From left: Chief Innovation Officer Dean Chang; President Darryll J. Pines; Vice President for Research Gregory F. Ball; Senior Vice President and Provost Jennifer King Rice; Postdoctoral Fellow William Viviani; Kristyn Lue Ph.D. '23; Postdoctoral Fellow Margaret Walton; Professor Daniel Chazin; Department of Teaching and Learning, Policy and Leadership Chair Nihat Polat; UM Ventures Executive Director Ken Porter; UM Ventures Associate Director Felicia Metz.

“We’re especially pleased this year to add the special recognition awards for Professor Bing Hu and Professor Emeritus Jim Fey,” said Dean Chang, the university’s chief innovation officer. “Bing has an unparalleled track record of innovation that reaches far beyond our campus, and Jim’s copyrighted and trademarked curricula is a wonderful example of how the UMD UM Ventures team can turn creative works into inclusive economic and societal impact. Tech transfer is not just about science and technology patents.”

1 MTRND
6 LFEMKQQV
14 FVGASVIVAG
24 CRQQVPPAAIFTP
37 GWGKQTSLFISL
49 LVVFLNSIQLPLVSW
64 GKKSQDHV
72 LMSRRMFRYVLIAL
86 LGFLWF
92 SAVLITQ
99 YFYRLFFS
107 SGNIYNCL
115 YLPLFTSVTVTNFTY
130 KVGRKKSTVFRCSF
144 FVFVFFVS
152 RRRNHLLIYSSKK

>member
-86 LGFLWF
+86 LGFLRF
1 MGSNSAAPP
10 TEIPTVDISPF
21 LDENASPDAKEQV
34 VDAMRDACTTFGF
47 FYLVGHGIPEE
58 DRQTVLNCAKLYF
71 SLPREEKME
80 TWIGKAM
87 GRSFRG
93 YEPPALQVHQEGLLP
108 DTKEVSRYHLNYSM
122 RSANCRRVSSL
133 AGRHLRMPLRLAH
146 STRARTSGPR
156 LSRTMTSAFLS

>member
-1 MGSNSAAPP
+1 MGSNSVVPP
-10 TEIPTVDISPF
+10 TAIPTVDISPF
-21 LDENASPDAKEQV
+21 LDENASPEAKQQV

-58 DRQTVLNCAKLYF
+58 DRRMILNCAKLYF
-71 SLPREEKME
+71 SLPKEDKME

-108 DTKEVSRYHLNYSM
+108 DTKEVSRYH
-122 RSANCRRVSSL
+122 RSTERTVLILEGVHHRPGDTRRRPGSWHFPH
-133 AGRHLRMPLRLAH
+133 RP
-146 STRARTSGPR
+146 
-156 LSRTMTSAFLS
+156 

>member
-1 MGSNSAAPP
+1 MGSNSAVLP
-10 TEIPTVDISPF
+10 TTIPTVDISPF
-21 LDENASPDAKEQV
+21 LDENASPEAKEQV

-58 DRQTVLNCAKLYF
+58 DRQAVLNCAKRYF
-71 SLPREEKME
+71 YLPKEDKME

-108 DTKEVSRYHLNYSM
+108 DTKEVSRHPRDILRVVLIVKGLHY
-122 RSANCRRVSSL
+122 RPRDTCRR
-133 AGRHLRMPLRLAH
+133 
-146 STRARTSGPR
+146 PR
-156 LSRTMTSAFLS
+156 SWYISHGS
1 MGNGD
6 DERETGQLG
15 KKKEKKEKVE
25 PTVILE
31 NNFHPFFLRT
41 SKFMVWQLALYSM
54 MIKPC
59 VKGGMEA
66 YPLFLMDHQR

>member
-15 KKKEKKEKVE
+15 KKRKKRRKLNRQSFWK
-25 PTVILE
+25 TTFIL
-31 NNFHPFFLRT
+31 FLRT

Here are the 2024 Invention of the Year Award winners across all categories:

Physical Sciences Invention of the Year/Overall Winner: Stable Plasma for Extreme Materials
Department of Materials Science and Engineering researchers Liangbing Hu, Hua Xie, Qian Zhang and Ji-Cheng Zhao and Princeton University researcher Yiguang Ju have developed a new method for creating stable plasma that can be used in extreme materials. The protocol works by applying a voltage between two blocks made of thin carbon fibers. The fibers act as a tip through which electrons can flow, resulting in all the gas between the blocks being turned into a highly stable and ultra high-temperature plasma. The process is simple, scalable and powered by renewable energy, allowing for reduced cost and a lower carbon footprint to make extreme materials.

Information Sciences Invention of the Year: Binoculars: A Method for Detecting Text Generated by Large Language Models